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http://www.jewishworldreview.com | In the early 1990s, post-Communist Russia went through a frenzied period of crime and disorder that rivaled the OK Corral shootouts depicted in westerns. Many Russian businessmen traveled with huge security contingents to protect them from other businessmen, all of whom were seeking to strip the Russian government (then led by Boris Yeltsin) of its material assets which were the national patrimony of the Russian people. This chaotic period gave rise to a new Russian power group called the "oligarchs."

The oligarchs were both ambitious and ruthless as they tried to transform old Communist Russia into a modern capitalist society. Many employed every possible criminal scheme to achieve financial success. They seized the assets of the Communist state, delivering them into private hands and, whenever possible, into their own hands.

In some ways, the Russian oligarchs resemble the so-called "Robber Barons" who corruptly acquired countless billions in 19th century America, sometimes by bribing members of Congress. Using monopolies and giant corporations, which were not subject to anti-trust laws and other government controls, America's Robber Barons — including Vanderbilt, Carnegie, Morgan and Rockefeller (dynasties still familiar to us) — built and acquired railroads, banks, real estate, oil and coal companies and other national resources. President Teddy Roosevelt led a reform movement to reign in these rapacious monopolists, and in the depression, Franklin Delano Roosevelt imposed controls on their industries.

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Under the oligarchs, Russia has experienced a similar stripping of its natural and other resources. Last February, I sent a three-paragraph letter to President Vladimir Putin in which I said:

"I am an admirer of yours, and I think you are doing a terrific job in leading your country.

"Enclosed is a copy of a New York Times article on Boris Berezovsky and a discussion of the oligarchs. The Times stated, 'In Russia the small group centered on people like Vladimir Potanin, Mikhail Khodorkovsky and Mr. Berezovsky who, through a complicated mechanism that would have been labeled an outright scam in the West, gained control of vast slabs of the former Soviet state's minerals and oil through arranged auctions and loans worth only a fraction of the companies being acquired.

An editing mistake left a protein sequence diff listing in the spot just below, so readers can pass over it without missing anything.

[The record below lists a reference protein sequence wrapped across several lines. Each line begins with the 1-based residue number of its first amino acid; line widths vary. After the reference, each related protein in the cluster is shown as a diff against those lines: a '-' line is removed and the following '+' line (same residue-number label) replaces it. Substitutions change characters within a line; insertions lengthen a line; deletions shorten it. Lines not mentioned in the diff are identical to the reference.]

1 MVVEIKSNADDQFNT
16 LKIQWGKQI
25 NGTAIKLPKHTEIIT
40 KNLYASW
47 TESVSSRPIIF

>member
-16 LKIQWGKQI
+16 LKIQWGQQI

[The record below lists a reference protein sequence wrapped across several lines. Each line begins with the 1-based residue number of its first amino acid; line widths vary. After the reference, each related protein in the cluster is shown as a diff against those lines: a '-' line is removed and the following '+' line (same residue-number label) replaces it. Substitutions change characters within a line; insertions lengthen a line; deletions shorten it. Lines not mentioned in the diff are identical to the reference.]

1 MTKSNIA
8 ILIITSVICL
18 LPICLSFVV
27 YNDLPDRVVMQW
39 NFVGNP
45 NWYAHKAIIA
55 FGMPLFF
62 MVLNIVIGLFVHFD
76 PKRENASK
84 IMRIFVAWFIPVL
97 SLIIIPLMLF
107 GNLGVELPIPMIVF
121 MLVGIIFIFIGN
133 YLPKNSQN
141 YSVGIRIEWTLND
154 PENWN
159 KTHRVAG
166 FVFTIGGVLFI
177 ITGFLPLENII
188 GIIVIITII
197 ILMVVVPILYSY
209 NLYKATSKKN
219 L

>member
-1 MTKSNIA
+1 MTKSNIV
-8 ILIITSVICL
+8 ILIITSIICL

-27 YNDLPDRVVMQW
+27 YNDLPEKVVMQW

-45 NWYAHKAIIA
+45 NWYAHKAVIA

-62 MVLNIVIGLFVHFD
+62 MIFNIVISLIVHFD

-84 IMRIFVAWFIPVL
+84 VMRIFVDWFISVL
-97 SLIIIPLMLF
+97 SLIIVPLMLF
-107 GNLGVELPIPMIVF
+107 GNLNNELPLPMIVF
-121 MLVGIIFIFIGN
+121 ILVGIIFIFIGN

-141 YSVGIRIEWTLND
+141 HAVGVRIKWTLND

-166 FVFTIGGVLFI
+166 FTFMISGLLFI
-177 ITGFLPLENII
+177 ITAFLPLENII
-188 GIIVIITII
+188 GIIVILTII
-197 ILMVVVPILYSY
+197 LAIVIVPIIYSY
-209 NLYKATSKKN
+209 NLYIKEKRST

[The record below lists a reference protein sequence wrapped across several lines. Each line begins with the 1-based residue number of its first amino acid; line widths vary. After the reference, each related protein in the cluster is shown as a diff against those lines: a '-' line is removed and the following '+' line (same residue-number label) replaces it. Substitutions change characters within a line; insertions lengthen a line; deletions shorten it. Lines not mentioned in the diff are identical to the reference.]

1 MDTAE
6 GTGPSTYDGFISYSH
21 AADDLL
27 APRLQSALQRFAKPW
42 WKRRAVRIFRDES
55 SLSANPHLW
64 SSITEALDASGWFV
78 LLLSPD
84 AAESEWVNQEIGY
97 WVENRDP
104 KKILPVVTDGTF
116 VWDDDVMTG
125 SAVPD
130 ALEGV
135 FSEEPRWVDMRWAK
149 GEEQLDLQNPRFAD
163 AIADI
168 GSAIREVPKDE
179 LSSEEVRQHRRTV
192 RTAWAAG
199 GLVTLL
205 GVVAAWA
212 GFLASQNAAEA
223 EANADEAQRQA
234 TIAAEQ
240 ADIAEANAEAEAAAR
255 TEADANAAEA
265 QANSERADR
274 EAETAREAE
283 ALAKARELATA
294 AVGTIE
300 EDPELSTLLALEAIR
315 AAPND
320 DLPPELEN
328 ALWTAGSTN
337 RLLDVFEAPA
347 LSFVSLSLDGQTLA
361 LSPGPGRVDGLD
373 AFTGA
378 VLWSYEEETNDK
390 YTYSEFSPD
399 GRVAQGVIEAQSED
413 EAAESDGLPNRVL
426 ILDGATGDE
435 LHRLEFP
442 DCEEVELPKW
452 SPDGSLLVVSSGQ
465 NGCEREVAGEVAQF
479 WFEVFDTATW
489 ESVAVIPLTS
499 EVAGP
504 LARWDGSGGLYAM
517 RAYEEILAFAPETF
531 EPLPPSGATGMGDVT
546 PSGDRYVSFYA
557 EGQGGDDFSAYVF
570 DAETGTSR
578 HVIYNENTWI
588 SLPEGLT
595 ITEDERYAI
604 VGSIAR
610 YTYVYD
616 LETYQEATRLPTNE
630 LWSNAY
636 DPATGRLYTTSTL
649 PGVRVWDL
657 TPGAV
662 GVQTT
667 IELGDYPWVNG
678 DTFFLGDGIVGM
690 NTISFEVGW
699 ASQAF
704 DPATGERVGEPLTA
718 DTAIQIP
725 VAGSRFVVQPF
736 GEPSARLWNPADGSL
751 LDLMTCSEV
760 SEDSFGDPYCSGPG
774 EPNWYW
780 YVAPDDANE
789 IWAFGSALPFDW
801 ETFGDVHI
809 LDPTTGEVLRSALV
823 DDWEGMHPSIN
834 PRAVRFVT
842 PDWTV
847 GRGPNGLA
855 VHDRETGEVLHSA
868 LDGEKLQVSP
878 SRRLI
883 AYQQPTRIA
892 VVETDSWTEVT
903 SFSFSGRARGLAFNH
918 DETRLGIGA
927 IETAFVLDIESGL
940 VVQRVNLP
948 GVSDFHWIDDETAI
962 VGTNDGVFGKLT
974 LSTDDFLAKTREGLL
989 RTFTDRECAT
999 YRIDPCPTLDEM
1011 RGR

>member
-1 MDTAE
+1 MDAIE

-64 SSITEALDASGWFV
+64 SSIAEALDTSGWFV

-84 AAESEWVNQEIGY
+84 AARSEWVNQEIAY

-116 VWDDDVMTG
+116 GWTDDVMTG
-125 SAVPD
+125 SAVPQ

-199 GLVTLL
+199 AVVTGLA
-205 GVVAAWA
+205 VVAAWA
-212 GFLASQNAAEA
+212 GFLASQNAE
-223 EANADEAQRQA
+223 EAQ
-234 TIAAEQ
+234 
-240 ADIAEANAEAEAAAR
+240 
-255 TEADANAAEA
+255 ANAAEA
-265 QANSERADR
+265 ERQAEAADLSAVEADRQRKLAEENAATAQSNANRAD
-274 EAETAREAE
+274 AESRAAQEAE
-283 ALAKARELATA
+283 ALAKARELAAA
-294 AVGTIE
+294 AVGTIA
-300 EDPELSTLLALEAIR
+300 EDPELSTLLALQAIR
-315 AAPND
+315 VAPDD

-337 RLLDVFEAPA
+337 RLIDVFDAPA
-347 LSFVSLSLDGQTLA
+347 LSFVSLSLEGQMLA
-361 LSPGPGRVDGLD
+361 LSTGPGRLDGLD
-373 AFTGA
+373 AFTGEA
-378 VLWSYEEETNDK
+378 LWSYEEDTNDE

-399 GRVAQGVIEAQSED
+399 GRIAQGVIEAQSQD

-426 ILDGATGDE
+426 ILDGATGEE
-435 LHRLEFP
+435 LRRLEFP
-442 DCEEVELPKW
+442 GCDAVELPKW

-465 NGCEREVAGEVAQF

"Wouldn't it make sense for a special prosecutor to examine all of the purchases made by so-called oligarchs when the Soviet Union collapsed and Russia accepted the market economy and began the disposition of assets heretofore belonging to the state? If, as The Times states, the auctions and loans are perceived as outright scams by experts in the West, why should the Russian people be permanently deprived of those assets and the income derived from them? I think you would be applauded worldwide if you were to have the matter adjudicated fairly before a court of competent jurisdiction."

Now the Russian government has begun to take action against the oligarchs. Boris Berezovsky, who amassed billions of dollars in holdings in the securities and automobile sectors, was one of the first to be prosecuted on fraud charges.

Recently, prosecution was initiated against the richest oligarch of them all — Mikhail Khodorkovsky — a major shareholder of Yukos Oil, described by The New York Times as "Russia's richest company." Khodorkovsky's wealth has been estimated at 12 billion dollars or more, and if the charges are true, this wealth was essentially stolen from the state and its people.

Some oligarchs are Jewish, which poses a real danger for all Jews in Russia. Anti-Semitism exists in Russia today as it did in the Soviet Union and under the Czars. In the old days, anti-Semites used the crimes of one Jewish crook as proof that all Jews were criminals. Now there will undoubtedly be attempts to use the crimes of a few Jewish oligarchs as an excuse to attack all Jews. As a small minority, Jews are a convenient and vulnerable target for any country, especially if that country's public officials are trying to divert the outrage of its people who accuse their government of mismanagement and providing low-living standards.

The fear of increasing anti-Semitism should not deter President Putin from proceeding against the oligarchs, provided he takes all necessary measures to assure fair trials for all. He should use this opportunity to attack anti-Semitism and punish those who engage in it. He should point out that crooks, whether as individuals or as part of Russia's organized crime rings, are just crooks.

Unfortunately, Russia today still bears the scars of Stalinist rule. It does not have a judicial system that is independent of government control as is the case in Western democracies. President Putin should proceed against the oligarchs irrespective of their religion and ethnicity. At the same time, he should make certain that the courts in which they are tried are perceived as, and in fact are, fair and independent with presiding judges who are universally accepted as able, scholarly, just and open minded.

Russia is at a crossroads. If it proceeds fairly, it will have turned a significant corner on the road to democratization.

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JWR contributor Edward I. Koch, the former mayor of New York, can be heard on Bloomberg Radio (WBBR 1130 AM) every Saturday from 9-10 am. Comment by clicking here.

© 2003, Edward I. Koch